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Thursday, August 10, 2023

Opioid Abuse and Deaths of Despir

National Institute on Drug Abuse:

In 2021, an estimated 2.5 million people aged 18 years or older in the U.S. had opioid use disorder in the past year, yet only 1 in 5 of them (22%) received medications to treat it, according to a new study Some groups were substantially less likely to receive medication for opioid use disorder, including Black adults, women, those who were unemployed, and those in nonmetropolitan areas.

 Chun-Tung Kuo, and Ichiro Kawachi at JAMA Network: "County-Level Income Inequality, Social Mobility, and Deaths of Despair in the US, 2000-2019."

Question  Is the interaction between income inequality and social mobility associated with an increased risk of deaths of despair (deaths from suicide, drug overdose, and alcoholic liver disease) among the working-age population in the US?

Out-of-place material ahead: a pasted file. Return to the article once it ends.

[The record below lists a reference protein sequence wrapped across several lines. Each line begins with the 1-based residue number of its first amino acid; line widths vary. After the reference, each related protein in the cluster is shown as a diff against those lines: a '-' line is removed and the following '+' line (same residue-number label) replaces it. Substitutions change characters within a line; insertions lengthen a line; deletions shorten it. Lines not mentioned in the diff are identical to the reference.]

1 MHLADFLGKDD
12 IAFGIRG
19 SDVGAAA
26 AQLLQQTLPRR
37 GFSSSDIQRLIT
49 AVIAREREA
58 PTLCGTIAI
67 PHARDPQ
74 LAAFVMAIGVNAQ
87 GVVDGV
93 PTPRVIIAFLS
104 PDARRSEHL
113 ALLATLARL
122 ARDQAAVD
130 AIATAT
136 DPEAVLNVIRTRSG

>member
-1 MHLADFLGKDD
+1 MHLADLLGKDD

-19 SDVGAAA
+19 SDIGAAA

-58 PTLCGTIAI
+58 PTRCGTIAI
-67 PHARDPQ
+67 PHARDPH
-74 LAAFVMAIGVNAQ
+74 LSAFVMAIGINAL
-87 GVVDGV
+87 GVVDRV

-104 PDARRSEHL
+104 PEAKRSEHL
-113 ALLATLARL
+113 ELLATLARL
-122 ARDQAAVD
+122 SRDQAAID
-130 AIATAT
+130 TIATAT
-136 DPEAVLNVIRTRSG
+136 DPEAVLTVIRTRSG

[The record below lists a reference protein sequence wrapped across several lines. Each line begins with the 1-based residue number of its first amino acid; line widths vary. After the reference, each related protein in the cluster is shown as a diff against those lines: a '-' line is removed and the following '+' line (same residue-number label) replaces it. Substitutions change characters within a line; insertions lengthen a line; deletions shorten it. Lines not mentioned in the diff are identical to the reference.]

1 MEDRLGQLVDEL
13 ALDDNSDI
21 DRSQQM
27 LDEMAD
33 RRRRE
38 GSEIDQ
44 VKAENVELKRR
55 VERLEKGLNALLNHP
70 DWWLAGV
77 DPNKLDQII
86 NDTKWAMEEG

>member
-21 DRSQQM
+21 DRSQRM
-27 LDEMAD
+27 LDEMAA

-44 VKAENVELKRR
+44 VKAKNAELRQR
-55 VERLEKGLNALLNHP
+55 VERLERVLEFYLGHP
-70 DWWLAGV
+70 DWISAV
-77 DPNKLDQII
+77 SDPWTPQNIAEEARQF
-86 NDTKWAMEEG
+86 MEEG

Findings  In this cross-sectional study, higher income inequality and lower social mobility were associated with a higher burden of deaths of despair for Black, Hispanic, and White populations. In addition, the joint exposure of unequal income distribution and lack of social mobility was associated with additional risks of deaths of despair on both the additive and multiplicative scales.

Meaning  The findings of this study suggest that policy responses to the epidemic of deaths of despair must address the underlying social and economic conditions associated with these deaths.